Translating medical eponyms: a focus on English and Italian
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Kienbock disease, loop of Henle, sphincter of Oddi, Volkmann’s canal, Punrkinje fibers. Far from being a play on words or a set of insane medical anagrams, these word combinations are a fascinating feature typical of medical texts known as eponyms. Eponyms are named entities historically deriving from a proper noun, more often than not coinciding with the scientific discovery of a specific clinical sign, medical condition, device or procedure. It is common knowledge that eponyms are used to celebrate the substantial contribution given by such discoverers, which while honourable in itself, may at times prove a complicated business in translation.
In approaching the translation of English and Italian scientific texts, it may be observed that eponyms are broadly used to define:
• anatomical parts of the body such as ‘tube di Falloppio’ (‘Fallopian tubes’) and ‘tromba di Eustachio’ (‘Eustachian tube’ also known as ‘auditory tube’)
• medical disorders such as ‘linfoma di Hodgkin’ (‘Hodgkin’s lymphoma’)
• syndromes such as ‘sindrome di Down’ (‘Down’s syndrome’)
• medical techniques such as ‘manovra di Heimlich’ (‘Heimlich’s manoeuvre’)
• anatomical discoveries such as ‘poligono di Willis’ (‘loop/circle of Willis’).
At times, it is possible to encounter double-barrelled names such as ‘reazione di Jarisch-Herxheimer’ (‘Jarisch-Herxheimer reaction’) when a discovery is produced in a joint effort by two or more scientists. Regrettably, not all inventors have been given their due eponymic credit and, furthermore, there have been plenty of eponyms wrongly preserved as valid over the years simply due to a mistake in their initial formulation.
Whereas Italian appears to follow a straightforward eponymic line by using the preposition ‘di’ to indicate possession or reference, English eponyms are confusing as they fluctuate between possessive and non-possessive forms. For instance, ‘Sindrome di Asperger’ is known as ‘Asperger Syndrome’ in English but also as ‘Asperger disorder’ or even by the name of ‘Asperger’s Syndrome’ which employs the saxon genitive. Occasionally, it is possible to come across possession relayed via the ‘of’ preposition as in the ‘Crypts of Lieberkün’, converted to ‘Cripte di Lieberkün’ in Italian. Which is the most accurate rendering? Should one select any given option based on the highest number of Google hits? Although for the sake of simplicity, the non-possessive form should be used on a universal scale, such a range of available variations can prove bemusing. At times eponyms appear in a different form, where possession is not immediately obvious, as in the case of ‘E coli’ referring to a common type of bacteria generating a variety of infections and translated into Italian as ‘Escherichia Coli’. This eponym derives from the German discoverer of this organism, Theodor Escherisch. In other instances, acronyms may be more apt as in the case of ‘malattia di von Willebrand’ (‘von Willebrand’s disease’), which is usually shortened to VWD in English.
Eponyms are also misleading in translation, as they are not necessarily eponymic in another language. A suitable example is given by ‘Broadbent apoplexy’ which is disconcertingly transposed to ‘inondazione ventricolare’ in Italian. Ambiguity is ever-present when facing eponyms such as ‘Malattia di Paget del capezzolo’ (‘Paget’s disease of the breast’) which is entirely unrelated to ‘Malattia ossea di Paget’ (‘Paget’s disease of bone’). There are also a number of truly baffling cases. ‘Grave’s disease’ presents an array of solutions in Italian, ranging from the double-barrelled eponyms ‘Malattia di Basedow-Graves’, ‘Morbo di Basedow-Graves’ and ‘Malattia di Flaiani-Basedow’ to a different eponym altogether ‘Malattia di Parry’ and to the non-eponymic rendering ‘gozzo tossico diffuso’. ‘Sindrome di Bloch-Sulzberger’, also known by its Latinate ‘Incontinentia pigmenti’ is endowed with an extraordinary assortment of English and Latin denominations: ‘Bloch-Siemens syndrome’, ‘Bloch-Sulzberger disease’, ‘Bloch-Sulzberger syndrome’, ‘melanoblastosis cutis’ or ‘naevus pigmentosus systematicus’. Most eponyms included above and many more may be viewed in this enlightening article http://radiographics.rsna.org/content/26/1/129.full .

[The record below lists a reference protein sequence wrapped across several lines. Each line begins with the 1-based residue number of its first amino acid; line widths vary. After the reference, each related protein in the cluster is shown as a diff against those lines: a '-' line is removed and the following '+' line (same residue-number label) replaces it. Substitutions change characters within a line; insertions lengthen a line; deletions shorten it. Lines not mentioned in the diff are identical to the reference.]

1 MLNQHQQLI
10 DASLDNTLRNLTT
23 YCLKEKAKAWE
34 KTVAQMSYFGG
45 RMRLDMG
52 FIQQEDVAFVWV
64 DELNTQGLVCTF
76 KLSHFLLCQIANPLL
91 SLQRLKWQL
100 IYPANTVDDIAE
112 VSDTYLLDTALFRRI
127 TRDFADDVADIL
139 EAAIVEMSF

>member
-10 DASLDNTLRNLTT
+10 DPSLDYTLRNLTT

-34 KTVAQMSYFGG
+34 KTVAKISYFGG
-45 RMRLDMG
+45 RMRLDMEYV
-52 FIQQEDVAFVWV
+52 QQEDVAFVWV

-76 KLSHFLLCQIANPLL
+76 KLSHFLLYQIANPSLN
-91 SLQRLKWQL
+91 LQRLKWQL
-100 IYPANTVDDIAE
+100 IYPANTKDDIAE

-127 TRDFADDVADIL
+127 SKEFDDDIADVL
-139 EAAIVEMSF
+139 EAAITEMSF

Another problematic aspect is the uncertain duration and validity of eponyms. A number of these may become obsolete in time such as ‘segno/polso di Corrigan’ (‘Corrigan’s pulse’) in that replaced by other more advanced scientific alternatives. Eponyms are the topic of much debate since a number of purists would gladly do without them in favour of a more descriptive, impersonal nomenclature. Apparently, some eponyms also derive from nazi scientists involved in the horrors of concentration camps whose scientific discoveries are connected to atrocious experiments, which is why there have been and still are several attempts to eliminate and replace any eponyms deemed insulting for humanity. There is an array of blog posts offering further info on the topic, such as: http://blogs.scientificamerican.com/unofficial-prognosis/2012/11/15/modern-medical-terms-are-still-named-after-nazi-doctors-can-we-change-it/ , http://andrewshulman.wordpress.com/tag/medical-eponyms/ and a truly eye-opening article is available at http://erj.ersjournals.com/content/36/4/706.full
Lastly, eponyms are problematic in translation due the often inadequate transfer of specific meaning and content, although it is worth becoming acquainted with such terms and their historical background due to their worldwide dissemination. After all, more than 7000 eponyms are currently employed in the field of medicine, as indicated in three extremely comprehensive glossaries available online: http://www.dartmouth.edu/~humananatomy/resources/glossary.html , http://www.whonamedit.com/eponyms/ and http://www.medeponyms.com/home/ .